water & more SDKs which gets difficult at the end of a race & takes conditioning.
In butterfly, when you lift your head you sink your hips and you might benefit from fewer breaths, Austin Staab the American Record Holder in the 100 fly didn't breathe on his last length.

So some

knelson
February 26th, 2013, 04:13 PM
Interesting story and comments on swimswam that's relevant to this discussion:
http://swimswam.com/near-tragedy-in-illinois-reminds-coaches-of-dangers-of-hypoxic-training/

Chris Stevenson
February 26th, 2013, 07:07 PM
If I overventilate before or after hypoxic efforts

Never do this.

Chris Stevenson
February 26th, 2013, 07:17 PM
Interesting story and comments on swimswam that's relevant to this discussion:
http://swimswam.com/near-tragedy-in-illinois-reminds-coaches-of-dangers-of-hypoxic-training/

Always good to see David Berkhoff weigh in on the matter... :-)

__steve__
February 27th, 2013, 07:08 AM
Never do this.Thanks, I will never do this and have not in a long time.

At the time what I believed I was doing was loading my cells with increased levels of O2 which does not really happen. From what I now know, correct me if I'm wrong, is the blood O2 levels don't increase that much by overventillating, but what does change is the CNS becomes short circuited at bogus lean CO2 levels.

I think of it like how an O2 sensor on a car with an exhaust leak upstream effects EFI (electronic fuel inj), the sensor reads inducted O2 (from atmospheric air) upstream at the leak, and the ecu thinks it needs more fuel (carbon).

rtodd
February 27th, 2013, 07:48 AM
I'm not sure if physiologically you can reduce the need for oxygen. In fact many elite swimmers have gone to breathing every stroke becuase the better shape you are in, the more air you can process. Having said that, the hypoxic training will get you used to the discomfort of not breathing when it is most important, coming off the wall and finishing. Also hypoxic training like breathing every5,7, one breath laps, no breath laps, forces you to really concentrate on your stroke to be the most efficient so you can still swim with speed and make the interval.

robertsrobson
February 27th, 2013, 07:59 AM
I would see the primary benefit not being physiological, as I've seen evidence (can't remember the source) that you can't train yourself to not need air, but in learning to relax while under pressure for air, thus working more efficiently.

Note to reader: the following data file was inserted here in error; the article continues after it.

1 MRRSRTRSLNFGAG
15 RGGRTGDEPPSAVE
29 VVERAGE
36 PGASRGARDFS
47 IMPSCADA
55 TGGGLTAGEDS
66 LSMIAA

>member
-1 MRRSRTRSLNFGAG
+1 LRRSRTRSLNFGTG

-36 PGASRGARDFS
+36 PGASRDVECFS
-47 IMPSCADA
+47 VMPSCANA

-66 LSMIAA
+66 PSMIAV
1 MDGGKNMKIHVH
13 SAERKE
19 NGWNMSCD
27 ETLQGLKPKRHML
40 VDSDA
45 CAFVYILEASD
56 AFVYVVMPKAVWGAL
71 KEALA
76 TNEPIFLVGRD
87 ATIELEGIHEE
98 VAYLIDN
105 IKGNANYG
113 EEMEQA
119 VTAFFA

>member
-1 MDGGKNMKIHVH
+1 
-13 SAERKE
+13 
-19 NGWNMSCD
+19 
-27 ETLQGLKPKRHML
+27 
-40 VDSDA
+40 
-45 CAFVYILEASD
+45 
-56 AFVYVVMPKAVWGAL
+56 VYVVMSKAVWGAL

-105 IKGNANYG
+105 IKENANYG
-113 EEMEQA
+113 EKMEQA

__steve__
February 27th, 2013, 08:34 AM
Last month I did two 50 fr events within one hour, the second one was a split req. from a 100. The first 50 fr event I took one breath out, and once back. The second 50 fr I forgot to breathe to the wall, breathed once back but dropped my time by 0.45s. I kept this method the following day (one breath back) in a relay and dropped the time another 0.36s. Then 10 minutes later for another relay another drop by 0.05s.

One change that happened throughout the meet was a linear decrease in anxiety, one main contributor of my stress is worrying about my breathing plan, the second was the turn. I believe I can have a better performance through stress management, moreover learning how to do the entire 50 without a breath.

fmracing
February 27th, 2013, 09:29 AM
do the entire 50 without a breath.

I just went back to doing this. It's just soooo much easier than worrying about breathing.

rtodd
February 27th, 2013, 11:56 AM
For a 50 I take one on the way back.

sunruh
February 27th, 2013, 12:25 PM
depending on your speed, some wont need a breath at all on a 50yd free at your ATP stores will last the entire race and you wont even enter the krebs cycle until after you have touched the finish pad. now a few elite (ie biondi's new wr) can do this in the 50m as well. regardless of if your muscles actually need it or not, the burning lung sensation you feel while doing this isnt very mental and very physical. :D

__steve__
February 27th, 2013, 12:29 PM
I want to do a 50 LCM with no air.

Ande, if you read this, do you take any on a LCM?

knelson
February 27th, 2013, 12:30 PM
regardless of if your muscles actually need it or not, the burning lung sensation you feel while doing this isnt very mental and very physical. :D

Yeah, that's the tough part, convincing your brain that your body doesn't really need that air! And maybe that's the where the hypoxic training pays off.

lefty
February 27th, 2013, 02:45 PM
From what I understand, breath control training largely provides little (if any?) physiological training effect other than from the work itself (which is hindered anyway, making it a waste of time for training any of the energy systems).

I assume there is room to mentally adapt and learn how to manage hypoxic suffering. But other than developing a strong aerobic base and increasing level of conditioning, can one actually have room to improve their hypoxic capacity specifically through hypoxic training?

Thank you!

The answer seems to to be only maladation is developed with hypoxic training. Try googling. If you read and interpret the same as me (not saying you will) then you will conclude that hypoxic training is, in fact, bad for you.

Chris Stevenson
February 27th, 2013, 04:48 PM
Hypoxic training is not bad for you if you do it properly.

It is helpful to me to divide hypoxic training into two types: swimming on top of the water while taking few breaths, and doing underwater kicking. Most discussion about hypoxic training really talks about the first of these. Regarding that: Maglischo, "Swimming Fastest," disputes the notion that hypoxic training will produce any benefit in improving aerobic endurance or lactate buffering.


The one adaptation to hypoxic training that surely does take place is an improvement in breath-holding ability (hypercapnia).

So this is his answer to the question that forms the title of the thread: yes, hypoxic sets will improve your ability to swim without air. He goes on to say that only a few weeks are needed to produce a meaningful adaptation in this regard.

A larger question is whether it is a good form of training beyond that goal. I find "on top of the water" hypoxic training useful in two ways. One has been mentioned earlier: to promote efficiency. Another is during taper time, to elevate HR without stressing muscles. Mostly I do this kind of thing during taper and recovery workouts.

Like Maglischo I don't think breath-holding is a very effective way to train to build endurance or lactate tolerance.